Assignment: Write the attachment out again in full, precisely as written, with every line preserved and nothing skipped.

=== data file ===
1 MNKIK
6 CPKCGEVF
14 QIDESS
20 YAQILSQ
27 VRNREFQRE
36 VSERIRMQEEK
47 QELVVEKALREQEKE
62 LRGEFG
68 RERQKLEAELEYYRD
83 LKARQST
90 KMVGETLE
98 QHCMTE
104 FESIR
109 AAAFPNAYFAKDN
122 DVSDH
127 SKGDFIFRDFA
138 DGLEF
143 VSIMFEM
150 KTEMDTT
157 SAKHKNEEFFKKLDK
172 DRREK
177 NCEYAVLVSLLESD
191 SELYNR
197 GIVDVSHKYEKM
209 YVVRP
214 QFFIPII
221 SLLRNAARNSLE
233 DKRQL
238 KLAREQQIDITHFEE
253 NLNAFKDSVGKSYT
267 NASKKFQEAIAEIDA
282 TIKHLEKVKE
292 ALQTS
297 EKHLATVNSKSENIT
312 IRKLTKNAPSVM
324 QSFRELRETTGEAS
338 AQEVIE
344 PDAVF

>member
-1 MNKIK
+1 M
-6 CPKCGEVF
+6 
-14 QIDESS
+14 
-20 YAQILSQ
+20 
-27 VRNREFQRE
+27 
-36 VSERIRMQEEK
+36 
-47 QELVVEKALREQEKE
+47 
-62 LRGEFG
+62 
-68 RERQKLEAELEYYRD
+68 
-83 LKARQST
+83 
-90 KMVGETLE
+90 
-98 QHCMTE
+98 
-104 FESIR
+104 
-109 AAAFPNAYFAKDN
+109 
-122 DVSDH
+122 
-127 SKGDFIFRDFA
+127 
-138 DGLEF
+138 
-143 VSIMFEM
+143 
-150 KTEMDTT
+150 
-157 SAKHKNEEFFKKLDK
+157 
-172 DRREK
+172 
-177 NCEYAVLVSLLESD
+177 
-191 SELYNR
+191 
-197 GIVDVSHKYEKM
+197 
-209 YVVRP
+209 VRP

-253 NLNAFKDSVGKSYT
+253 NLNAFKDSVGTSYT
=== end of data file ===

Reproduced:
1 MNKIK
6 CPKCGEVF
14 QIDESS
20 YAQILSQ
27 VRNREFQRE
36 VSERIRMQEEK
47 QELVVEKALREQEKE
62 LRGEFG
68 RERQKLEAELEYYRD
83 LKARQST
90 KMVGETLE
98 QHCMTE
104 FESIR
109 AAAFPNAYFAKDN
122 DVSDH
127 SKGDFIFRDFA
138 DGLEF
143 VSIMFEM
150 KTEMDTT
157 SAKHKNEEFFKKLDK
172 DRREK
177 NCEYAVLVSLLESD
191 SELYNR
197 GIVDVSHKYEKM
209 YVVRP
214 QFFIPII
221 SLLRNAARNSLE
233 DKRQL
238 KLAREQQIDITHFEE
253 NLNAFKDSVGKSYT
267 NASKKFQEAIAEIDA
282 TIKHLEKVKE
292 ALQTS
297 EKHLATVNSKSENIT
312 IRKLTKNAPSVM
324 QSFRELRETTGEAS
338 AQEVIE
344 PDAVF

>member
-1 MNKIK
+1 M
-6 CPKCGEVF
+6 
-14 QIDESS
+14 
-20 YAQILSQ
+20 
-27 VRNREFQRE
+27 
-36 VSERIRMQEEK
+36 
-47 QELVVEKALREQEKE
+47 
-62 LRGEFG
+62 
-68 RERQKLEAELEYYRD
+68 
-83 LKARQST
+83 
-90 KMVGETLE
+90 
-98 QHCMTE
+98 
-104 FESIR
+104 
-109 AAAFPNAYFAKDN
+109 
-122 DVSDH
+122 
-127 SKGDFIFRDFA
+127 
-138 DGLEF
+138 
-143 VSIMFEM
+143 
-150 KTEMDTT
+150 
-157 SAKHKNEEFFKKLDK
+157 
-172 DRREK
+172 
-177 NCEYAVLVSLLESD
+177 
-191 SELYNR
+191 
-197 GIVDVSHKYEKM
+197 
-209 YVVRP
+209 VRP

-253 NLNAFKDSVGKSYT
+253 NLNAFKDSVGTSYT